Salons, Shopping and Safety, Oh, My! NYC Ready for Next Phase of Covid-19 Reopening

Dogs greet each other another nose-to-nose while people gather on a street in the Hell’s Kitchen neighborhood of New York on May 29. The street has been blocked off from traffic to let residents gather in open spaces with some social distancing. (AP Photo/Mark Lennihan)

MANHATTAN (CN) — In-store retail is coming back to New York City next week, Mayor de Blasio announced Thursday, certifying that all five boroughs are on track to enter the next phase of loosened coronavirus rules.

In addition to offices, salons, barbershops and the like, Phase 2 will also see the start of restaurant seating on New York City’s sidewalks and parking lanes while indoor dining remains prohibited.

At the Thursday press conference, de Blasio signed off an executive order that lets restaurants use curb-lane seating through Labor Day, and sidewalk seating through October, as part of his initiative called Open Restaurants. Bars and restaurants can also serve socially distanced patrons in backyards and patios during Phase 2.

The mayor said the city has made a streamlined self-certification application for bars and restaurants, which will go live Friday. “It will be online. It will take very few clicks to get done,” he said. “You say, hey, ‘I’m ready to do this, I meet these standards,’ click send, you’re in. You’re ready to go for Monday. The application form is being finalized.”

The mayor also noted his office has urged business improvement districts and local civic associations to work with local businesses to utilize the various pedestrian plazas that the neighborhood groups manage.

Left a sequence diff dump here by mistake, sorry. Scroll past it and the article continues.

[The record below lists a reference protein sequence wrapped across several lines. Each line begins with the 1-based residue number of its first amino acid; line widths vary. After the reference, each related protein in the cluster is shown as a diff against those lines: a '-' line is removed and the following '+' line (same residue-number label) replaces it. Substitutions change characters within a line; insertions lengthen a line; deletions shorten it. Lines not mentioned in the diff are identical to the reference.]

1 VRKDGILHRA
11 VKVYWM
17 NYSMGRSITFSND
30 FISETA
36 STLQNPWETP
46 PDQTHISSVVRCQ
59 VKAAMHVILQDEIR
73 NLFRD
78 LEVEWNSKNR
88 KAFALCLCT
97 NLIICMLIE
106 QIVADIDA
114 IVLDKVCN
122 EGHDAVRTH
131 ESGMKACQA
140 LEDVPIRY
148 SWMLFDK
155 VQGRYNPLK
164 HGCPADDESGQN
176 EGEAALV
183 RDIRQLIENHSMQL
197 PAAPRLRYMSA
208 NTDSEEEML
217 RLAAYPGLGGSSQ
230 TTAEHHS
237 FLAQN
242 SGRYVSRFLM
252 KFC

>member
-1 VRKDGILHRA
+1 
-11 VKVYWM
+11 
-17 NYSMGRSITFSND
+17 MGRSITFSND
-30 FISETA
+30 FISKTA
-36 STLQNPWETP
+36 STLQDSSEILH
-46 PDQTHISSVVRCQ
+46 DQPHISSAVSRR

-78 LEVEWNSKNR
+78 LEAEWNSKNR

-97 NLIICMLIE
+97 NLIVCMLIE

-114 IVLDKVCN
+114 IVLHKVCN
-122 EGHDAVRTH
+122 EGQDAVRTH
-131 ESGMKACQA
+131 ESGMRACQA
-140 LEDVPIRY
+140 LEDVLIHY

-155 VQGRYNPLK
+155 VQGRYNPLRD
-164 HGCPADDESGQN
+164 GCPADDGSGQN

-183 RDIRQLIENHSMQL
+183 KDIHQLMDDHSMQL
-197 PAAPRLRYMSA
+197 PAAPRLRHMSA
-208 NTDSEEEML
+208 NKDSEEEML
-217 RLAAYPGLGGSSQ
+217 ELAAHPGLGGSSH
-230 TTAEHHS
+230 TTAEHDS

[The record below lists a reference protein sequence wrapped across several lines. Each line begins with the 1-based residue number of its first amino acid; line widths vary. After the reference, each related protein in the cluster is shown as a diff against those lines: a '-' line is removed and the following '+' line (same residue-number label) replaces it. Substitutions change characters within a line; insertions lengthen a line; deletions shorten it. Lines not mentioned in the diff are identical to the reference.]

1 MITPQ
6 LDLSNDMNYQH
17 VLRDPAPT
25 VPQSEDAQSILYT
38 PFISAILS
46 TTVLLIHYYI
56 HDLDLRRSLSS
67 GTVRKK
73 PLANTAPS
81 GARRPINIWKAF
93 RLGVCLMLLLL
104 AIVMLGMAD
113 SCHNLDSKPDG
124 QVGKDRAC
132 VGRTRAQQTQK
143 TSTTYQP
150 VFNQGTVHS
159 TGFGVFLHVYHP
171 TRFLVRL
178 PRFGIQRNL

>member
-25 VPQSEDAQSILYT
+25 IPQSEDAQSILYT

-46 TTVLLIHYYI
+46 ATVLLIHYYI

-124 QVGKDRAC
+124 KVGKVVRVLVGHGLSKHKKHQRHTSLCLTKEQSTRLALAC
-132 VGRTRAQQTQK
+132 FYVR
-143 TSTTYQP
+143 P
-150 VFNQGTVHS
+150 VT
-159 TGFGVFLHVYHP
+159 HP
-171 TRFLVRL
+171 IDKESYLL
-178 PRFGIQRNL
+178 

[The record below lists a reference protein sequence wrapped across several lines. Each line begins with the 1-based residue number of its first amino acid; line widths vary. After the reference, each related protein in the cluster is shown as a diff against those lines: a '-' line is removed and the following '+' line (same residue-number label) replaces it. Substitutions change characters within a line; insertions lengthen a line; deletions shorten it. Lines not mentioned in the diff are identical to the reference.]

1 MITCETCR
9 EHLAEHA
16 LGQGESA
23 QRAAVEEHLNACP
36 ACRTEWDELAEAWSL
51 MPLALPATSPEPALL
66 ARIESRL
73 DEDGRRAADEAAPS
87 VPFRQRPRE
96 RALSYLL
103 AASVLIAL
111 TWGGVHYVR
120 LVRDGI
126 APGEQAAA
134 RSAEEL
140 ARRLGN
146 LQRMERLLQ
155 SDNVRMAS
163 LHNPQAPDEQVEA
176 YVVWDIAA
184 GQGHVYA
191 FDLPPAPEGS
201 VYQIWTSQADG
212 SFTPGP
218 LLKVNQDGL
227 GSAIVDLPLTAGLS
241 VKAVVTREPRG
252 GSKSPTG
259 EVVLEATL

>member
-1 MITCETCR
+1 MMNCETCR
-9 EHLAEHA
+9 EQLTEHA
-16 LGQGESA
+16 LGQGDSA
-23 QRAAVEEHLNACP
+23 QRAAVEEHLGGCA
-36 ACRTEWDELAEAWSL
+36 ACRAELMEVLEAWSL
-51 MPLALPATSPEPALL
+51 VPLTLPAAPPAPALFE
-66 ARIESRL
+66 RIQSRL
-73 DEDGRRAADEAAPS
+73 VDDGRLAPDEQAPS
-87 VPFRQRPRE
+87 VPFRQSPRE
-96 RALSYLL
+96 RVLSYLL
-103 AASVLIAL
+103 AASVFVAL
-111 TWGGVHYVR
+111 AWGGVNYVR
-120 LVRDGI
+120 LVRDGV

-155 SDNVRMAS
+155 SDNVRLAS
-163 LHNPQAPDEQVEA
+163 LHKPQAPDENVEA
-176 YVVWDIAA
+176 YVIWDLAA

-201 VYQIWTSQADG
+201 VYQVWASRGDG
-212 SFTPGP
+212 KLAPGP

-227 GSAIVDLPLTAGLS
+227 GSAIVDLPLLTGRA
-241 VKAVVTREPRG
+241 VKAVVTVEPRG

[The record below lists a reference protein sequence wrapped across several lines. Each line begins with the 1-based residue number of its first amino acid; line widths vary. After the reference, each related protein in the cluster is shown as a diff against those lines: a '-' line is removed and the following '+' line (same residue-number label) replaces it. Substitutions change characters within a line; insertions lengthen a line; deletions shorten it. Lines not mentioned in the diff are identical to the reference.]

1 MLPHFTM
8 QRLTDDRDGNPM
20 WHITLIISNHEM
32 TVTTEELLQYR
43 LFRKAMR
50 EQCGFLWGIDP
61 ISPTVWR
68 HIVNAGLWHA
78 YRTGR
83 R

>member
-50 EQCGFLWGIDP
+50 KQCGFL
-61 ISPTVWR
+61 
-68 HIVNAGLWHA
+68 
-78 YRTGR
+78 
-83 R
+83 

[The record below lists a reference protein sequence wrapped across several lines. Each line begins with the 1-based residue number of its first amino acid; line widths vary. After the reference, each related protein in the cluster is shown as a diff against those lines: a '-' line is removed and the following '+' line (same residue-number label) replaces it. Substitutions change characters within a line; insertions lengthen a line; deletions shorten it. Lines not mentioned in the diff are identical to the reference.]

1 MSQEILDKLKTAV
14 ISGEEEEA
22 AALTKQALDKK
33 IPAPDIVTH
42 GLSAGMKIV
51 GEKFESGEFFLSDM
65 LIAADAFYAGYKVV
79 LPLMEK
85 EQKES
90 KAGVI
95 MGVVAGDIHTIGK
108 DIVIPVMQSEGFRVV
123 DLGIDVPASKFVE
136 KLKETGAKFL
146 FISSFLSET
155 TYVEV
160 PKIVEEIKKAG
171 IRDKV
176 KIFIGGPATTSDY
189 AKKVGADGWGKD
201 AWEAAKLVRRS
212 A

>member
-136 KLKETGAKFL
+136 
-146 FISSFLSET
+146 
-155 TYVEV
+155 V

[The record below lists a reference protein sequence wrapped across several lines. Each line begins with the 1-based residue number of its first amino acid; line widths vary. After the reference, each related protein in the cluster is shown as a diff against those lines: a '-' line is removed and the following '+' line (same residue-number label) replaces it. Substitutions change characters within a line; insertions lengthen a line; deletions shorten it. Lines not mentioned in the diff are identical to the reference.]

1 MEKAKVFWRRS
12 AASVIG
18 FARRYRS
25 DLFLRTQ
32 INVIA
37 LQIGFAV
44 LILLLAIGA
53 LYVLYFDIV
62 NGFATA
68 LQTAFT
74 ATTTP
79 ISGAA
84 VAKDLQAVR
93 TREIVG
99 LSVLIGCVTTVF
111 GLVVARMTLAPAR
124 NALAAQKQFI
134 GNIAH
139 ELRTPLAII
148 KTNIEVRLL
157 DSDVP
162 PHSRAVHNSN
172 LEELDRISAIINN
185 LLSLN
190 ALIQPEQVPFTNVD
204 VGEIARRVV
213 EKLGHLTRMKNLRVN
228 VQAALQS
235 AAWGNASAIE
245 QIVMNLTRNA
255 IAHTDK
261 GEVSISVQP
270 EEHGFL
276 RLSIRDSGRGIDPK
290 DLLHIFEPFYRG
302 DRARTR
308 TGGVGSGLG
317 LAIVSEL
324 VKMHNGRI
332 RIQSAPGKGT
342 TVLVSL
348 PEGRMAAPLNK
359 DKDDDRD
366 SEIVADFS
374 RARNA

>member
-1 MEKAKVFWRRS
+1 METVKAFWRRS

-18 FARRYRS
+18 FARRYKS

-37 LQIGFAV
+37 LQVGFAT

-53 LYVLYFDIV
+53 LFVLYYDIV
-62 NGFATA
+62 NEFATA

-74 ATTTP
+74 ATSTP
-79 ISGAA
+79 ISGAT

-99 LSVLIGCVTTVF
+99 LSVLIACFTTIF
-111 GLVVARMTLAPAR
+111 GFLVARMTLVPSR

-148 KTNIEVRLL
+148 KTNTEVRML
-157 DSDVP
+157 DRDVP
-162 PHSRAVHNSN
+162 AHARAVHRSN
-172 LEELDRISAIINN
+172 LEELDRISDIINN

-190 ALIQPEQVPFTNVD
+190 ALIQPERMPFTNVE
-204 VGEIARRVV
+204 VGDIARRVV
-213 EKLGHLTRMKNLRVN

Screenshot from New York City Mayor Bill de Blasio’s press conference Thursday, June 18.

De Blasio said the city will have social distancing ambassadors deployed throughout the city over the weekend, distributing face masks and hand sanitizer to the public.

“We want to make it work; we want to get money back in the pockets of restaurant owners, but please everyone respect the rules in the name of health and safety,” the mayor said. “Because the last thing we want is for this disease to make a comeback, and that’ll set us all back, and we’ll be watching all the time.”

Starting in July, restaurants and bars will be allowed seating on certain closed-off sidewalks, streets and plazas under Open Streets, de Blasio said.

Members of the City Council and NYC Hospitality Alliance have been vocally calling on the city to implement an open-streets plan solution that uses available outdoor spaces to get restaurants and bars safely back in business during the phased reopening.

Andrew Rigie, executive director for New York City Hospitality Alliance, joined de Blasio at the Thursday morning briefing.

“We know it is going to be a long road to recovery, and when restaurants are permitted to start opening indoors, it’s going to be under reduced occupancy. So, they’re not going to be able to generate a hundred percent of their sales indoors,” Rigie said. “So, we needed to get creative with outdoor space, and this plan that has been implemented today is so critical in getting the support to businesses so they can stand a fighting chance and coming back, rebuilding our industry, bringing New Yorkers from all walks of life back to work and creating the city that we remember, and it’s important.”